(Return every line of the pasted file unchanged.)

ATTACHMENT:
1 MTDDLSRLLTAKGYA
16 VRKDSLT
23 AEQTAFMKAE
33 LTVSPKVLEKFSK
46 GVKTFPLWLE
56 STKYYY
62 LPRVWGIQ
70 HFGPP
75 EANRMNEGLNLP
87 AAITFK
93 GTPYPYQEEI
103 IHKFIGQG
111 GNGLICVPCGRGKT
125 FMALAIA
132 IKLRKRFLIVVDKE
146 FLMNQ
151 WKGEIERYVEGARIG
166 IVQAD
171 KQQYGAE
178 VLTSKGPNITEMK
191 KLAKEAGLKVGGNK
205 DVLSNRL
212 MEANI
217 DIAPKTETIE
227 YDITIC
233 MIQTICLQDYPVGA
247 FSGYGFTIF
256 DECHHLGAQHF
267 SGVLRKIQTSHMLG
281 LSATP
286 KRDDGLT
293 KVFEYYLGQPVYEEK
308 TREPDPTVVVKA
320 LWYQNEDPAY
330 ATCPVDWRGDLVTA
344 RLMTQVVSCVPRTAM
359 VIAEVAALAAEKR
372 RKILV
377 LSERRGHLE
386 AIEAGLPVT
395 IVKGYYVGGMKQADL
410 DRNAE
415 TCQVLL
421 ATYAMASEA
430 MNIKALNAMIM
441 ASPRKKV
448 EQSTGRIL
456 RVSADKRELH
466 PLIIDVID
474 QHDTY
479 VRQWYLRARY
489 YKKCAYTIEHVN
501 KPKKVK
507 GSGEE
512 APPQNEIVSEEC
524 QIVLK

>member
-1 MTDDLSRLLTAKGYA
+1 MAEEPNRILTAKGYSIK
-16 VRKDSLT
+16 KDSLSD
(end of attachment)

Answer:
1 MTDDLSRLLTAKGYA
16 VRKDSLT
23 AEQTAFMKAE
33 LTVSPKVLEKFSK
46 GVKTFPLWLE
56 STKYYY
62 LPRVWGIQ
70 HFGPP
75 EANRMNEGLNLP
87 AAITFK
93 GTPYPYQEEI
103 IHKFIGQG
111 GNGLICVPCGRGKT
125 FMALAIA
132 IKLRKRFLIVVDKE
146 FLMNQ
151 WKGEIERYVEGARIG
166 IVQAD
171 KQQYGAE
178 VLTSKGPNITEMK
191 KLAKEAGLKVGGNK
205 DVLSNRL
212 MEANI
217 DIAPKTETIE
227 YDITIC
233 MIQTICLQDYPVGA
247 FSGYGFTIF
256 DECHHLGAQHF
267 SGVLRKIQTSHMLG
281 LSATP
286 KRDDGLT
293 KVFEYYLGQPVYEEK
308 TREPDPTVVVKA
320 LWYQNEDPAY
330 ATCPVDWRGDLVTA
344 RLMTQVVSCVPRTAM
359 VIAEVAALAAEKR
372 RKILV
377 LSERRGHLE
386 AIEAGLPVT
395 IVKGYYVGGMKQADL
410 DRNAE
415 TCQVLL
421 ATYAMASEA
430 MNIKALNAMIM
441 ASPRKKV
448 EQSTGRIL
456 RVSADKRELH
466 PLIIDVID
474 QHDTY
479 VRQWYLRARY
489 YKKCAYTIEHVN
501 KPKKVK
507 GSGEE
512 APPQNEIVSEEC
524 QIVLK

>member
-1 MTDDLSRLLTAKGYA
+1 MAEEPNRILTAKGYSIK
-16 VRKDSLT
+16 KDSLSD